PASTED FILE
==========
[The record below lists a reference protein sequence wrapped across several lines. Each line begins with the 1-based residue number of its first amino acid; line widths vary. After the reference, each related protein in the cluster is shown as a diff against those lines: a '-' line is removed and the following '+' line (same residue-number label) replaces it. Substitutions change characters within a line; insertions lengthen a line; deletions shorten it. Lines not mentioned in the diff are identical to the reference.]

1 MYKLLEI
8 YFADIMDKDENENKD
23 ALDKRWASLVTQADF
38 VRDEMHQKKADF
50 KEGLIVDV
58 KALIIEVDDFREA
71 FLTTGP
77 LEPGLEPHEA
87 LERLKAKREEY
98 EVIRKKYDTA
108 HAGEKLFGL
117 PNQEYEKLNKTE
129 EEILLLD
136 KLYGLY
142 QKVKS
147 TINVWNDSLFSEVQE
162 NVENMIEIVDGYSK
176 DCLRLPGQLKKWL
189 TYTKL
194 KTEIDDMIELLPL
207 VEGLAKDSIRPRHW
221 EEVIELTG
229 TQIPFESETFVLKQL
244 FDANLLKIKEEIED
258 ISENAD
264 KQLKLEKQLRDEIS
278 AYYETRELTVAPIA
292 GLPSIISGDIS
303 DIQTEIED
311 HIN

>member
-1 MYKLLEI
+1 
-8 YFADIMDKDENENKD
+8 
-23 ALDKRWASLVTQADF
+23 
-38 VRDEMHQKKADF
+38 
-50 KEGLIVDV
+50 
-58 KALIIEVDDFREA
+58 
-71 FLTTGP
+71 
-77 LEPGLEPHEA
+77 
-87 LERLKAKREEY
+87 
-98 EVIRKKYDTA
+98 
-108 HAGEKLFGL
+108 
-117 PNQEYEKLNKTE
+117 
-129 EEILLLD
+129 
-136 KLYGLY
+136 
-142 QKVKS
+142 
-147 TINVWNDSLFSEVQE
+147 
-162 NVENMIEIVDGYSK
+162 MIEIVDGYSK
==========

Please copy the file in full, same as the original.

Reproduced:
[The record below lists a reference protein sequence wrapped across several lines. Each line begins with the 1-based residue number of its first amino acid; line widths vary. After the reference, each related protein in the cluster is shown as a diff against those lines: a '-' line is removed and the following '+' line (same residue-number label) replaces it. Substitutions change characters within a line; insertions lengthen a line; deletions shorten it. Lines not mentioned in the diff are identical to the reference.]

1 MYKLLEI
8 YFADIMDKDENENKD
23 ALDKRWASLVTQADF
38 VRDEMHQKKADF
50 KEGLIVDV
58 KALIIEVDDFREA
71 FLTTGP
77 LEPGLEPHEA
87 LERLKAKREEY
98 EVIRKKYDTA
108 HAGEKLFGL
117 PNQEYEKLNKTE
129 EEILLLD
136 KLYGLY
142 QKVKS
147 TINVWNDSLFSEVQE
162 NVENMIEIVDGYSK
176 DCLRLPGQLKKWL
189 TYTKL
194 KTEIDDMIELLPL
207 VEGLAKDSIRPRHW
221 EEVIELTG
229 TQIPFESETFVLKQL
244 FDANLLKIKEEIED
258 ISENAD
264 KQLKLEKQLRDEIS
278 AYYETRELTVAPIA
292 GLPSIISGDIS
303 DIQTEIED
311 HIN

>member
-1 MYKLLEI
+1 
-8 YFADIMDKDENENKD
+8 
-23 ALDKRWASLVTQADF
+23 
-38 VRDEMHQKKADF
+38 
-50 KEGLIVDV
+50 
-58 KALIIEVDDFREA
+58 
-71 FLTTGP
+71 
-77 LEPGLEPHEA
+77 
-87 LERLKAKREEY
+87 
-98 EVIRKKYDTA
+98 
-108 HAGEKLFGL
+108 
-117 PNQEYEKLNKTE
+117 
-129 EEILLLD
+129 
-136 KLYGLY
+136 
-142 QKVKS
+142 
-147 TINVWNDSLFSEVQE
+147 
-162 NVENMIEIVDGYSK
+162 MIEIVDGYSK